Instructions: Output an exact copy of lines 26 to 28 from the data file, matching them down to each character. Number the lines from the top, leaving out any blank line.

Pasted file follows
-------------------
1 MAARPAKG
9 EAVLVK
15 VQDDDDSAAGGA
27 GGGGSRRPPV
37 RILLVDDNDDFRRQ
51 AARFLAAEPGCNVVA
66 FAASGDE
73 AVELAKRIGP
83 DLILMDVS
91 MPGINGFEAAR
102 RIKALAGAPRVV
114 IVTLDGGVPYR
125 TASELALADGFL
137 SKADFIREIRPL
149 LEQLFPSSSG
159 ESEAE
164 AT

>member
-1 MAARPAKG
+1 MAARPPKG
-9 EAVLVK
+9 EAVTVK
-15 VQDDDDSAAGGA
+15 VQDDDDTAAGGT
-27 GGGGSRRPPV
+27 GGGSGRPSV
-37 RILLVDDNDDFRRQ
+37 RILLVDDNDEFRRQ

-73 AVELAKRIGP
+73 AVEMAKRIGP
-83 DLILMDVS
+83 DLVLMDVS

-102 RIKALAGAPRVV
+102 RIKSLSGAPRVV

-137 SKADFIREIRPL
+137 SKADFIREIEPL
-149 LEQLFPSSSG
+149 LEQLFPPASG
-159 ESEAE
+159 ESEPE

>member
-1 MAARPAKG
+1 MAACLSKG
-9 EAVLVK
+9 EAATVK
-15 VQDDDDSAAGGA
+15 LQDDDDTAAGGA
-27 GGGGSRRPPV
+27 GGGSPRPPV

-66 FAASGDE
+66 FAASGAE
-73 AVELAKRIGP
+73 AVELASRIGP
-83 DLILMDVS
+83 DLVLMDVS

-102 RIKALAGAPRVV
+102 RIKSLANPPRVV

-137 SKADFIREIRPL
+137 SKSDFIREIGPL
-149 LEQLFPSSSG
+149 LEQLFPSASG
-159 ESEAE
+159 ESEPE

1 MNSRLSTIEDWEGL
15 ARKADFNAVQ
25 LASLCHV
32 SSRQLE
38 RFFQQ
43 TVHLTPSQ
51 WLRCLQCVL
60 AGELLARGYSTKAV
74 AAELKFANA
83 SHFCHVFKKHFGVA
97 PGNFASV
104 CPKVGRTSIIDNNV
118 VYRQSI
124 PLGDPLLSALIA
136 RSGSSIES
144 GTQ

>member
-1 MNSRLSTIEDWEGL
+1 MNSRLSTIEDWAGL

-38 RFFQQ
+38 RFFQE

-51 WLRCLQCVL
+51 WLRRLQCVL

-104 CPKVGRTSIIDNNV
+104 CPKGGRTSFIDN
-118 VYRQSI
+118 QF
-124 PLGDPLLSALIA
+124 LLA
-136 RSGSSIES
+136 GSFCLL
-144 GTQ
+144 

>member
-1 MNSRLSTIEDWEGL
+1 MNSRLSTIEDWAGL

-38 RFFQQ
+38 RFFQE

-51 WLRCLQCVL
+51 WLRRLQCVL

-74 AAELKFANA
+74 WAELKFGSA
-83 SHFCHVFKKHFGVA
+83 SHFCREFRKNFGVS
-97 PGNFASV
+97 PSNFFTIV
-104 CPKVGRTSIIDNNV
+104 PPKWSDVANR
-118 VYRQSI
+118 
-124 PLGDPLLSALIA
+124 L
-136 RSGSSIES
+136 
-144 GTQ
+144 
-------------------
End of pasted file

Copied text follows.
+27 GGGSGRPSV
-37 RILLVDDNDDFRRQ
+37 RILLVDDNDEFRRQ